This post was inspired by a discussion I had with worldlittlelights in the comments section of Positive Projection. We talked about how hard it can be to think positive when you’re living among people who just don’t have time for that shit, or choose to focus on shit. There are people who believe that kindness and positivity are for the weak or naive. There are people who believe that kindness and positivity are good things and are necessary in life, but simply choose to focus on pessimism and negativity. I personally don’t know enough of these kinds of people to talk about them, but I can imagine how this kind of energy would rub off on others. So how would these others act in turn?
All of this made me think about how developing empathy and practising kindness takes a really long time to become a habit, much less become a part of your worldview and personal narrative. It comes with the realization that good things come to you when you project that kind of positivity, and with the various realizations of the same theme that follow. It comes with cliches that you live out in real life. It comes with multiple bad things happening to you, maybe at the same time, or one right after the other. Maybe it’s all of these things.
For me, kindness came as a result of confidence and vulnerability. I remember in high school, I’d put up a mean and tough front whenever I interacted with some classmates (most likely guys). I’d say mean and sarcastic things to get a laugh or to come across a certain way. I didn’t know this at the time, but I was acting that way because I didn’t want to come off as weak or vulnerable. I wasn’t terribly hurt or betrayed by others in the past, so I guess I had this fear of what could potentially happen if I were to open up. Kind of like Lena Kaligaris from The Sisterhood of the Travelling Pants:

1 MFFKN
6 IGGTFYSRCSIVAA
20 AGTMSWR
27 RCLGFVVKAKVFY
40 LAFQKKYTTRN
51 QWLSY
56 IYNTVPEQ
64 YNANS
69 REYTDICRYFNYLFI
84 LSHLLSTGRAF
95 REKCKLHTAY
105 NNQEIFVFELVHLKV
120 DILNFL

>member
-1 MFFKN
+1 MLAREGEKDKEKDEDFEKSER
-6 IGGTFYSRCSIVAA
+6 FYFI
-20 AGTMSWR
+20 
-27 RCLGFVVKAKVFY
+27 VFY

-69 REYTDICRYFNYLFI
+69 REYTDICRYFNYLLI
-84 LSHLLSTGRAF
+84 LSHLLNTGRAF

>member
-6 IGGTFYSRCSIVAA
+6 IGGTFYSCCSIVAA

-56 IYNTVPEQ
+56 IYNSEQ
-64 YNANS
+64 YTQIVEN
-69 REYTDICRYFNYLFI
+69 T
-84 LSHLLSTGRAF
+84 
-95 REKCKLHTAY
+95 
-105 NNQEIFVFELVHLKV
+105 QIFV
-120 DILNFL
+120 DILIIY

“She was sad about what happened to Kostos. And someplace under that, she was sad that people like Bee and Kostos, who had lost everything, were still open to love, and she, who’d lost nothing, was not.”
It’s this kind of openness that leads to people connecting with each other and introducing a little bit of kindness back to the world. Of course, this is what I’ve learned as I opened up to others bit by bit and began to trust myself in making these kinds of decisions. Being kind can be scary in a way. I didn’t really know that letting your guard down and being yourself would take a while to truly accomplish. Not knowing what you’ll be like on the other side isn’t exactly comfortable, whether it’s the other side of kindness or meanness. As with most other things in life, it’s the journey that’s the most significant.
Being mean and being kind take a lot of effort to maintain. If you want to be consistently kind or mean, you consciously make decisions every day that take you from one side to the next. Well, until it becomes a habit or even a reflex. You can decide for yourself whether it’s a healthy habit or not.